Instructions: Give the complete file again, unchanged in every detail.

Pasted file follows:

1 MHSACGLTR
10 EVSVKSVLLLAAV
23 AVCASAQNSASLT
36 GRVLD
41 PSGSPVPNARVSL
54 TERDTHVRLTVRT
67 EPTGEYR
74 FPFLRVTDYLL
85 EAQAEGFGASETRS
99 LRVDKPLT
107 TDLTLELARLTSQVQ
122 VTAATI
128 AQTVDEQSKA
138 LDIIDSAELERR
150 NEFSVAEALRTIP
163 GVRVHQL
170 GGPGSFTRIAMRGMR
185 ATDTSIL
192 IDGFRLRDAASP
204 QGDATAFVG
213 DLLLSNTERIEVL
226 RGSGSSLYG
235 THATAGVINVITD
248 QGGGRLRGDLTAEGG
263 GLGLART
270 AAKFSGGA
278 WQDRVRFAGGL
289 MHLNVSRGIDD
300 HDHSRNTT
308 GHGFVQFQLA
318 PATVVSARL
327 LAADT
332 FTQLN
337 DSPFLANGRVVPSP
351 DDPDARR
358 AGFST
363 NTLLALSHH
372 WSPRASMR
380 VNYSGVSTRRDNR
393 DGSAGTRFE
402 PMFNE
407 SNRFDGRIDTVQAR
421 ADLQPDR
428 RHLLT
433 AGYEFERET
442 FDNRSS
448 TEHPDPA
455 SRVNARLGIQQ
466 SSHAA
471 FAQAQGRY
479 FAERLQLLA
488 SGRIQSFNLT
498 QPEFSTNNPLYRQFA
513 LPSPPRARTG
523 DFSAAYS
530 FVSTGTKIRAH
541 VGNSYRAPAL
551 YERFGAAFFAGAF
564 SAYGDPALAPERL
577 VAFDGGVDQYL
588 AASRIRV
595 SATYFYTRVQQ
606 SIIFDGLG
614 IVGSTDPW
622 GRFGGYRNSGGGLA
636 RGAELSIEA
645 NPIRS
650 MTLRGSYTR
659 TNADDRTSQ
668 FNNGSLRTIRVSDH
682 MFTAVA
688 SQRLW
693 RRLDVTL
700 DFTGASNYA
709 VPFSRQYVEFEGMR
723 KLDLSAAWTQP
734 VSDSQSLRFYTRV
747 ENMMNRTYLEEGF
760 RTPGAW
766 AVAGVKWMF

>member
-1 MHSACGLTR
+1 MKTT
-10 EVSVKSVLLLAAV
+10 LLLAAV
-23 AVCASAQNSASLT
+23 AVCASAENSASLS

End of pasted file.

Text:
1 MHSACGLTR
10 EVSVKSVLLLAAV
23 AVCASAQNSASLT
36 GRVLD
41 PSGSPVPNARVSL
54 TERDTHVRLTVRT
67 EPTGEYR
74 FPFLRVTDYLL
85 EAQAEGFGASETRS
99 LRVDKPLT
107 TDLTLELARLTSQVQ
122 VTAATI
128 AQTVDEQSKA
138 LDIIDSAELERR
150 NEFSVAEALRTIP
163 GVRVHQL
170 GGPGSFTRIAMRGMR
185 ATDTSIL
192 IDGFRLRDAASP
204 QGDATAFVG
213 DLLLSNTERIEVL
226 RGSGSSLYG
235 THATAGVINVITD
248 QGGGRLRGDLTAEGG
263 GLGLART
270 AAKFSGGA
278 WQDRVRFAGGL
289 MHLNVSRGIDD
300 HDHSRNTT
308 GHGFVQFQLA
318 PATVVSARL
327 LAADT
332 FTQLN
337 DSPFLANGRVVPSP
351 DDPDARR
358 AGFST
363 NTLLALSHH
372 WSPRASMR
380 VNYSGVSTRRDNR
393 DGSAGTRFE
402 PMFNE
407 SNRFDGRIDTVQAR
421 ADLQPDR
428 RHLLT
433 AGYEFERET
442 FDNRSS
448 TEHPDPA
455 SRVNARLGIQQ
466 SSHAA
471 FAQAQGRY
479 FAERLQLLA
488 SGRIQSFNLT
498 QPEFSTNNPLYRQFA
513 LPSPPRARTG
523 DFSAAYS
530 FVSTGTKIRAH
541 VGNSYRAPAL
551 YERFGAAFFAGAF
564 SAYGDPALAPERL
577 VAFDGGVDQYL
588 AASRIRV
595 SATYFYTRVQQ
606 SIIFDGLG
614 IVGSTDPW
622 GRFGGYRNSGGGLA
636 RGAELSIEA
645 NPIRS
650 MTLRGSYTR
659 TNADDRTSQ
668 FNNGSLRTIRVSDH
682 MFTAVA
688 SQRLW
693 RRLDVTL
700 DFTGASNYA
709 VPFSRQYVEFEGMR
723 KLDLSAAWTQP
734 VSDSQSLRFYTRV
747 ENMMNRTYLEEGF
760 RTPGAW
766 AVAGVKWMF

>member
-1 MHSACGLTR
+1 MKTT
-10 EVSVKSVLLLAAV
+10 LLLAAV
-23 AVCASAQNSASLT
+23 AVCASAENSASLS